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America’s auto loans are coming to a breaking point. Most people need a car to get to work, and not everyone can pay cash. According to Federal Reserve data, some 108 million financing packages already exist, Bloomberg reported, which is equal to half the number of licensed drivers in the U.S.
However, vehicle repossessions are nearing an all-time high. KAR Auctions told Bloomberg that auto lenders might repossess 2 million cars in 2017. That number is twice the worst figures from the Great Recession. Even though car loans won’t spark another financial crisis, consumers shouldn’t be gambling money on vehicles they can’t afford.
Not counting regulators asleep at the wheel, it takes two parties to make a bad auto loan: one lender and one buyer. To avoid losing your next car to the repo man, look out for red flags at the dealership before you buy.
Here are five auto loan traps to avoid.
- Getting locked into a bad rate: Do you know your credit score? If not, take the time to get it from one of the free online services before you go shopping for a car. This number directly affects what type of rate you will get in an auto loan — the higher your score, the lower the rate. Over the course of a five-year loan, buyers with a 620-credit score could pay over $4,300 more than buyers with a score of 720 or higher (based on a $25,000 loan). When you don’t know your score, a salesman could end up sticking you with a worse rate than you deserved.
- Longer loans equal more interest: If a salesman asks you, “What it will take to get you into this car?” beware of an offer with a lower payment coming next. Certainly, no one wants to pay more than you have to every month on a vehicle, but low payments only tack on more interest in the end. As the years tick by, you will find yourself a slave to your auto loan as the vehicle itself depreciates. (Some cars lose half their value in just three years.) If you’re struggling to pay off your loan five years later, you’ve made a huge mistake.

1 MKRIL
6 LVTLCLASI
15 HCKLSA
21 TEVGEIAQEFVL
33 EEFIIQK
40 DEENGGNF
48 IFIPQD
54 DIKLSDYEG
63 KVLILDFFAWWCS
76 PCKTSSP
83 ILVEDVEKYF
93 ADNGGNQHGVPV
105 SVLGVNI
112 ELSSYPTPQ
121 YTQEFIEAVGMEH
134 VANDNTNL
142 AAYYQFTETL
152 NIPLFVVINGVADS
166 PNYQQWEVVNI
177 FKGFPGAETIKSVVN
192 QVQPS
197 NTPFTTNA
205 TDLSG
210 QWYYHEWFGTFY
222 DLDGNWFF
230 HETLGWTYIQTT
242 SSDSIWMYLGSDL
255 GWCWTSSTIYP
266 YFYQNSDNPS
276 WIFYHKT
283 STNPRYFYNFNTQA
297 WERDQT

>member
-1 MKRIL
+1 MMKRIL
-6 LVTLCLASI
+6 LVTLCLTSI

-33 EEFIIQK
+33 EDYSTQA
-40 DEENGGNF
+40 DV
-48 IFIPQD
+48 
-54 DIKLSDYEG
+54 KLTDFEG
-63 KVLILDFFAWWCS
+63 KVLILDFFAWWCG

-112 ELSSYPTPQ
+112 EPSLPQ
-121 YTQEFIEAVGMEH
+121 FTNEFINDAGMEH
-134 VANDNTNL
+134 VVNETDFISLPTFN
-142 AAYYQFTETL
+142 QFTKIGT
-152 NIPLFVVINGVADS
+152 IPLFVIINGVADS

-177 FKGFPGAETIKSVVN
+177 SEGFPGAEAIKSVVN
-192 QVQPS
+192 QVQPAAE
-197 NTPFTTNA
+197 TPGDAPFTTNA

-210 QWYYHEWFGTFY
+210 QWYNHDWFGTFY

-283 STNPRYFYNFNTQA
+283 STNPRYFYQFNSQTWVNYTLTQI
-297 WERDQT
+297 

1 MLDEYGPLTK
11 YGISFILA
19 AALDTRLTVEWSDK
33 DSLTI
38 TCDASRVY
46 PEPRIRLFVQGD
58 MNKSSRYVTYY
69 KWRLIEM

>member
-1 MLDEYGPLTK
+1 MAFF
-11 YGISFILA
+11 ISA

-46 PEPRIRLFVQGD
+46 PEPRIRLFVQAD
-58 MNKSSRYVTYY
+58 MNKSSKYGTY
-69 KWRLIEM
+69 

- The dream car out of your price range: Car salesmen work on commission, so they will look to sell you the most expensive car they can. Keep that in mind as you calculate your monthly payments, even when you get approval for a car you can barely afford. If millions of cars will be seized by banks this year, it means too many people accepted a loan they cannot afford. When a monthly payment is on the borderline of your finances — or your job is not entirely secure — go for a cheaper car or something on the used market.
- Auto loans that change after the fact: One of the biggest auto loan traps is called yo-yo financing. In this dealer scam, you drive off the lot in your new car without finalizing the terms of a loan. After a week or two, you hear from the salesman who says your loan application was rejected by the bank due to a credit problem or other issue. At this point, you have to go back in and renegotiate the terms, and the new rate will be higher than the one you thought you had. You can avoid this trap by refusing to accept the car before you have the loan paperwork. Tell them you’ll come back when it’s ready, and walk away.
- The co-signer trap: If your credit is less than stellar, you might need a co-signer to get the loan for your new car. This practice is normal enough, but make sure you and the person helping you read all the fine print. In the past, co-signers have ended up learning they were the owners of the car (rather than the person they thought they were helping). Not only does this mean you don’t own the car, it also means you risk damaging a personal relationship because of some shady car dealer. Be crystal clear on the terms of any co-signer contract.
Avoid these traps and you are set to make excellent choices in obtaining those loans that you seek. Subsequent tips will be provided in later articles,. Always visit LawsandLoans.com, we keep you updated!